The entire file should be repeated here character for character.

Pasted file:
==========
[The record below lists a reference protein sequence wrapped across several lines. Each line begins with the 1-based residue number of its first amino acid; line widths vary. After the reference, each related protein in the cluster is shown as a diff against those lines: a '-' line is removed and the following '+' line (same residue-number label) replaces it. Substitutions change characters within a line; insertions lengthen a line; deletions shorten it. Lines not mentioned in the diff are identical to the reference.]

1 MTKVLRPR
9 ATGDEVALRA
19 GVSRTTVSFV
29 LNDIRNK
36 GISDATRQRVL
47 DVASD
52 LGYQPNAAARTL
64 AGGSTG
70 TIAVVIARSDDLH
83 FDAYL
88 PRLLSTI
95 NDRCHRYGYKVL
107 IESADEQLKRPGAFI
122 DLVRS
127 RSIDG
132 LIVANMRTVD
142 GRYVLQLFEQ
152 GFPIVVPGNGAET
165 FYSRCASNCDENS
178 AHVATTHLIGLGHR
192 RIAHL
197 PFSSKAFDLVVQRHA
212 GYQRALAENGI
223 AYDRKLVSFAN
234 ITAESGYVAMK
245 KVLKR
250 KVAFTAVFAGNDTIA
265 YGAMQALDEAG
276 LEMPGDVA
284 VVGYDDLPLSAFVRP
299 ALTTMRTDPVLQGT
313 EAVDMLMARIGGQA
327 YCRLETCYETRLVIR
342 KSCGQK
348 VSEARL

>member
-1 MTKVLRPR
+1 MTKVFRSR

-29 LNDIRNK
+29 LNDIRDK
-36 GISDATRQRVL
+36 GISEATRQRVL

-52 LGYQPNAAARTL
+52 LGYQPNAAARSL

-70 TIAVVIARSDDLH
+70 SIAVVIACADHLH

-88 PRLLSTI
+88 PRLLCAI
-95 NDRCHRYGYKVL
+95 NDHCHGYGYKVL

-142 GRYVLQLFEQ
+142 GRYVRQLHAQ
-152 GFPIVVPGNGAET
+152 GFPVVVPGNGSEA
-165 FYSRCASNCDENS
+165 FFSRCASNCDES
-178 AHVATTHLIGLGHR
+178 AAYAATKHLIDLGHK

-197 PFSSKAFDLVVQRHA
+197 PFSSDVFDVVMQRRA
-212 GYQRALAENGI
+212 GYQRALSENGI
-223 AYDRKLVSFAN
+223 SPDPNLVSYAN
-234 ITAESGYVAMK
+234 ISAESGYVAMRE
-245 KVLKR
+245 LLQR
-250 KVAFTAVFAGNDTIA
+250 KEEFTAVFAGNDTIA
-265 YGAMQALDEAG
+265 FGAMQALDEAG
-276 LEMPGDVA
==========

[The record below lists a reference protein sequence wrapped across several lines. Each line begins with the 1-based residue number of its first amino acid; line widths vary. After the reference, each related protein in the cluster is shown as a diff against those lines: a '-' line is removed and the following '+' line (same residue-number label) replaces it. Substitutions change characters within a line; insertions lengthen a line; deletions shorten it. Lines not mentioned in the diff are identical to the reference.]

1 MTKVLRPR
9 ATGDEVALRA
19 GVSRTTVSFV
29 LNDIRNK
36 GISDATRQRVL
47 DVASD
52 LGYQPNAAARTL
64 AGGSTG
70 TIAVVIARSDDLH
83 FDAYL
88 PRLLSTI
95 NDRCHRYGYKVL
107 IESADEQLKRPGAFI
122 DLVRS
127 RSIDG
132 LIVANMRTVD
142 GRYVLQLFEQ
152 GFPIVVPGNGAET
165 FYSRCASNCDENS
178 AHVATTHLIGLGHR
192 RIAHL
197 PFSSKAFDLVVQRHA
212 GYQRALAENGI
223 AYDRKLVSFAN
234 ITAESGYVAMK
245 KVLKR
250 KVAFTAVFAGNDTIA
265 YGAMQALDEAG
276 LEMPGDVA
284 VVGYDDLPLSAFVRP
299 ALTTMRTDPVLQGT
313 EAVDMLMARIGGQA
327 YCRLETCYETRLVIR
342 KSCGQK
348 VSEARL

>member
-1 MTKVLRPR
+1 MTKVFRSR

-29 LNDIRNK
+29 LNDIRDK
-36 GISDATRQRVL
+36 GISEATRQRVL

-52 LGYQPNAAARTL
+52 LGYQPNAAARSL

-70 TIAVVIARSDDLH
+70 SIAVVIACADHLH

-88 PRLLSTI
+88 PRLLCAI
-95 NDRCHRYGYKVL
+95 NDHCHGYGYKVL

-142 GRYVLQLFEQ
+142 GRYVRQLHAQ
-152 GFPIVVPGNGAET
+152 GFPVVVPGNGSEA
-165 FYSRCASNCDENS
+165 FFSRCASNCDES
-178 AHVATTHLIGLGHR
+178 AAYAATKHLIDLGHK

-197 PFSSKAFDLVVQRHA
+197 PFSSDVFDVVMQRRA
-212 GYQRALAENGI
+212 GYQRALSENGI
-223 AYDRKLVSFAN
+223 SPDPNLVSYAN
-234 ITAESGYVAMK
+234 ISAESGYVAMRE
-245 KVLKR
+245 LLQR
-250 KVAFTAVFAGNDTIA
+250 KEEFTAVFAGNDTIA
-265 YGAMQALDEAG
+265 FGAMQALDEAG
-276 LEMPGDVA